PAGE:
Missouri Attorney General Eric Schmitt has issued a 185-page report on sexual abuse in the Catholic Church committed by priests, deacons, seminarians, and nuns. The Attorney General’s office reviewed more than 2,000 files on priests who worked in Missouri since 1945. It also read the files of more than 300 deacons, seminarians, and nuns. News reports and communication gleaned from victims were also accessed.

The alleged offenses (many were never substantiated) range from “boundary issues,” such as inappropriate communication, to sexual acts. The report found 163 priests and deacons involved in some form of sexual misconduct. In other words, approximately 8 percent had an accusation made against them, extending back to World War II. Of the 163 accused clergymen, more than half (83) are dead, and most of the offenses are time barred by the statute of limitations. The Attorney General’s office is pursuing 12 cases of alleged abuse.

One of the more curious aspects of the report is the failure to identify the sex of the victims, though it is obvious that most were male. I draw this conclusion because in some cases the report speaks about “her” or “she,” yet it rarely uses male pronouns. This is pure politics: the homosexual cover-up continues.

Some news reports, and comments made by professional victims’ groups, are making it sound as if the abuse is ongoing. In fact, there is little in the way of misconduct. “Only a small percentage of the abusive priests described in this report are reported to have committed misconduct after 2002 [the year that the bishops announced the Dallas reforms].” Unfortunately, this important fact is not mentioned until p. 133 of the report.

I decided to do some of my own digging, and what I found is not the kind of data that critics of the Church want the public to know about.

I broke down the 163 cases according to the decade in which the abuse occurred (if there were multiple offenses that extended into another decade, I counted only the decade of the initial misconduct).

No date could be determined by the report in eight of the cases; there was one case which did not involve abuse (it was listed because of a failure to report an incident). Some priests were laicized and others simply ran off, abandoning their ministry. Unrealistically, the report says the dioceses should track them down and bring them to justice.

Here are the 154 cases listed by the decade in which the offense occurred.

• 1940s: 3
• 1950s: 14
• 1960s: 33
• 1970s: 51
• 1980s: 33
• 1990s: 8
• 2000s: 7
• 2010s: 3

This is consistent with everything we have learned about clergy sexual abuse. The timeline is clearly associated with the sexual revolution, a phenomenon that infected the Church as well as the rest of society. Most of the abuse took place in the 60s and 70s, and if we include the 80s (when the sexual revolution was trailing off), fully three-quarters (76%) of the misconduct took place during that time. Only 8 percent of the cases were alleged to have occurred in this century.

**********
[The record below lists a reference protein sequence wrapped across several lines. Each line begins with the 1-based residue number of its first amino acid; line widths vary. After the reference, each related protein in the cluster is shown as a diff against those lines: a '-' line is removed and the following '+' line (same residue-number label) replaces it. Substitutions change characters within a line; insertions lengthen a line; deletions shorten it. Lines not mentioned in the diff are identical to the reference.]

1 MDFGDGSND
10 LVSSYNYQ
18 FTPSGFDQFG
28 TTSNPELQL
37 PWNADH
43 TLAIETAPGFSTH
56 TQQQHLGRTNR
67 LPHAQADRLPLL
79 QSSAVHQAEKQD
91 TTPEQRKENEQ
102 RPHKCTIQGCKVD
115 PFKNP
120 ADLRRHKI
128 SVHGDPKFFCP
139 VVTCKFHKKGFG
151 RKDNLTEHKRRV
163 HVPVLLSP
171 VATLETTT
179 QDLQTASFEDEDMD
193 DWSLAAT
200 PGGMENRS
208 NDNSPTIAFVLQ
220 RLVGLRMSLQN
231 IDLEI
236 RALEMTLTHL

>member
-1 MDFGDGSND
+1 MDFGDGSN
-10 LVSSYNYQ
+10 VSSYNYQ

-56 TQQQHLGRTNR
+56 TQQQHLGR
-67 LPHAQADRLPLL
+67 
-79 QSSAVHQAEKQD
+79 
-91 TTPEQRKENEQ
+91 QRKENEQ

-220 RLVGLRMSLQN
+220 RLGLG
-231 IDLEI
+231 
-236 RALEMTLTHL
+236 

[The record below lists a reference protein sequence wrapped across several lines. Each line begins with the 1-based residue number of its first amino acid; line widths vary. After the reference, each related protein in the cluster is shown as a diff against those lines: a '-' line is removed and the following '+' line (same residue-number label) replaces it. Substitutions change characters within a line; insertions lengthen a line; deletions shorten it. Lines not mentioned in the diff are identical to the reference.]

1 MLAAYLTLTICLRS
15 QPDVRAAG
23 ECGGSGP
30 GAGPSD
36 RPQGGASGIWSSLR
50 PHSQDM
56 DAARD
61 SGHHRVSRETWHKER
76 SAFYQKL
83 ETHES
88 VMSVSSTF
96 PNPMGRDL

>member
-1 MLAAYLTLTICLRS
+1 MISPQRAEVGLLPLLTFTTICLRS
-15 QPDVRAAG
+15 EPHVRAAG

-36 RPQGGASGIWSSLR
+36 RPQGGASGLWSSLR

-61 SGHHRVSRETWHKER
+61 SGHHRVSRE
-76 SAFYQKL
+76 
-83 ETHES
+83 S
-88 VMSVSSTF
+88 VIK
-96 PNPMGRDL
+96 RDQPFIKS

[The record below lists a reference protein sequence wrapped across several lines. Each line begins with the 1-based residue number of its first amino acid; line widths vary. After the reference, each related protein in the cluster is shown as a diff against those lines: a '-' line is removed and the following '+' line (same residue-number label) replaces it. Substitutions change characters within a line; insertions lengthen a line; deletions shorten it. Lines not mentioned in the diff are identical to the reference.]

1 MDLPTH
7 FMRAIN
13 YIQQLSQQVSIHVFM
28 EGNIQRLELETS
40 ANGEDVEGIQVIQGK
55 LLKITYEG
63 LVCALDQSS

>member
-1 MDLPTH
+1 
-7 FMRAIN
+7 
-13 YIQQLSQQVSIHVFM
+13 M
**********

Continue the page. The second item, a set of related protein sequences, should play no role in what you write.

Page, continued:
Since 2002, the report says of the Catholic Church, “it has taken steps towards significant reform,” crediting it with strengthening “independent oversight and an integrated approach to supervising all clergy working in Missouri.”

While this acknowledgement is appreciated, the report still has a hard time noting just how much change has taken place. It cites the latest report by the National Review Board for the Protection of Children and Young People, commissioned by the bishops. That report noted that “seventeen years after the approval of the 2002 Charter…existing auditing procedures were not sufficiently thorough or independent.”

Yes, improvements can always be made: One incident of sexual misconduct is unacceptable. But the Attorney General’s report could have discussed the data from the latest National Review Board report. It should have.

The 2018 National Review Board report covered the period of July 1, 2017 to June 30, 2018. During this period, there were 26 new allegations involving current minors. But only three could be substantiated (all three clergymen were removed from ministry). Seven were unsubstantiated; three were unable to be proven; two were referred to a religious order; two were reported as unknown; and three were “boundary violations,” not instances of sexual abuse.

If we consider the three cases that were substantiated, this means that only .006 percent of the 50,648 members of the clergy had a substantiated accusation made against him in that one-year period.

Is there any demographic group, or an institution, religious or secular, where adults intermingle with minors on a regular basis, which has a better record than this?

Will Missouri Attorney General Schmitt now commence a similar probe of sexual abuse in the Missouri public schools? If the real issue is sexual abuse, he will. If it’s a matter of “getting the Catholic Church,” he will not. If he is like his colleagues in other states, we already know the answer.

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